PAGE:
”If everything possible must be done today to fight the epidemic and its consequences, the FNCF would like to begin constructive discussions as soon as possible with all the distributor organisations and the CNC, under the auspices of the minister of culture Franck Reister, on how we envisage reopening the cinemas,” read the statement.
More surprisingly, the distributors at whom the measure is aimed were also mixed in their response. Many said they still hoped to get most their impacted films into cinemas.
Pyramide Distribution CEO Eric Lagesse welcomed the measure. “Article 21 is important for films which were on release when the cinemas shut. It means we’ll be able to put our films Back Home, Made In Bangladesh and You Will Die At 20 online immediately without having to wait three months,” he said.
Lagesse has other plans, however, for Hadrien La Vapeur and Corto Vaclav’s documentary Kongo about a Congolese healer which had just been released on one screen in Paris on March 11.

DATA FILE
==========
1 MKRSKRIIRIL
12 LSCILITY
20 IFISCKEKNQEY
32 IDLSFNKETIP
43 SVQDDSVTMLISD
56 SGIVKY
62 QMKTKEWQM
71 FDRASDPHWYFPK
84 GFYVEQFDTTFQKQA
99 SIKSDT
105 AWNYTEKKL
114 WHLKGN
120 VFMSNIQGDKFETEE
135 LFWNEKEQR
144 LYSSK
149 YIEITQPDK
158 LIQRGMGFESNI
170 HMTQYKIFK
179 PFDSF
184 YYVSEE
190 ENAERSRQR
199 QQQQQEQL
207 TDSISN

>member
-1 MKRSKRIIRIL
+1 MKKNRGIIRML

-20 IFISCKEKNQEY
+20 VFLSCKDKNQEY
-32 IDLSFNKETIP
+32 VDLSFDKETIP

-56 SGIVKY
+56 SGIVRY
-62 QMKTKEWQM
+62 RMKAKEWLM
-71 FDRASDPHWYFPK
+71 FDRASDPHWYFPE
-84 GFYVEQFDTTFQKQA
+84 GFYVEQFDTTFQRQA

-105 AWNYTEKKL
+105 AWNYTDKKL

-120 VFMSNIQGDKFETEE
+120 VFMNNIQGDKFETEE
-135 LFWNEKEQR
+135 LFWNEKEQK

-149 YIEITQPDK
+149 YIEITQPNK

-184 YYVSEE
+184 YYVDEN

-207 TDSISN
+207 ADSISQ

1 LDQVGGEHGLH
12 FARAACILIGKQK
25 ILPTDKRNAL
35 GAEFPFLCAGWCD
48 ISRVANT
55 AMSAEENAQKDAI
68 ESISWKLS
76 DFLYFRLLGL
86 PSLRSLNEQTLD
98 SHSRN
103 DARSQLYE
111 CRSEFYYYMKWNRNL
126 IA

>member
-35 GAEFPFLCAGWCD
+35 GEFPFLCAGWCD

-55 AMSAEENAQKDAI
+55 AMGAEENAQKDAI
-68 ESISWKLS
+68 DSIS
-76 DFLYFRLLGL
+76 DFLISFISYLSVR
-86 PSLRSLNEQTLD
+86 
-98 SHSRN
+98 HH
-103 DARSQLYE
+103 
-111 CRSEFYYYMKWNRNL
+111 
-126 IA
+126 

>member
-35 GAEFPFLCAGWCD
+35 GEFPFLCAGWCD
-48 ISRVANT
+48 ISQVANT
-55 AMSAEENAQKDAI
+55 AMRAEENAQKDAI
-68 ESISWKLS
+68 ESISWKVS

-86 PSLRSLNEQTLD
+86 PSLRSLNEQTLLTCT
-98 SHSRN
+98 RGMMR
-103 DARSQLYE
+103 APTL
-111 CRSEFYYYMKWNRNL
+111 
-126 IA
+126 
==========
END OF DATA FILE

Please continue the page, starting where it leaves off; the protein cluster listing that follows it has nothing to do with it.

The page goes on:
“It saw its career cut down just as it was taking off,” he said. “We will re-release it in the same cinema, Les 3 Luxembourg, which is up for it. It was only out on one copy in Paris, with 23 copies across France. It’s an atypical, timeless film which I am sure we can revive.”
Pyramide had also been gearing up for four releases in the coming two months, kicking off with Gregory Magne’s Perfumes on March 25 and then followed by César Diaz’s Our Mothers (April 8), Marion Laine’s Into The World (April 22) and Yalda, A Night Of Forgiveness (May 6).
“For the other films that we were due to release like Perfumes, there is no question that they will only go out on VoD. These films will be released in cinemas in 2020,” he said.
Le Pacte president Jean Labadie said the measure was “a good decision in a time of crisis” but he warned against it being enshrined in law. “Legislating on it now in a rush and panic would be idiotic and dangerous,” he said.
Rather than modifying the media chronology laws, he added, it would have made more sense for the government to set in a motion “a real strategy to fight piracy”.
“What we need today is to be able to count on our video revenues to make up for the losses in the cinemas, but we don’t have a DVD market anymore and our VoD market it all but dead,” he said.
Le Pacte had been on the verge of releasing Matteo Garrone’s Pinocchio and Jean-Paul Salome’s Mama Weed, starring Isabelle Huppert, on March 18 and 25 respectively, but pulled both titles before the cinema closure was announced.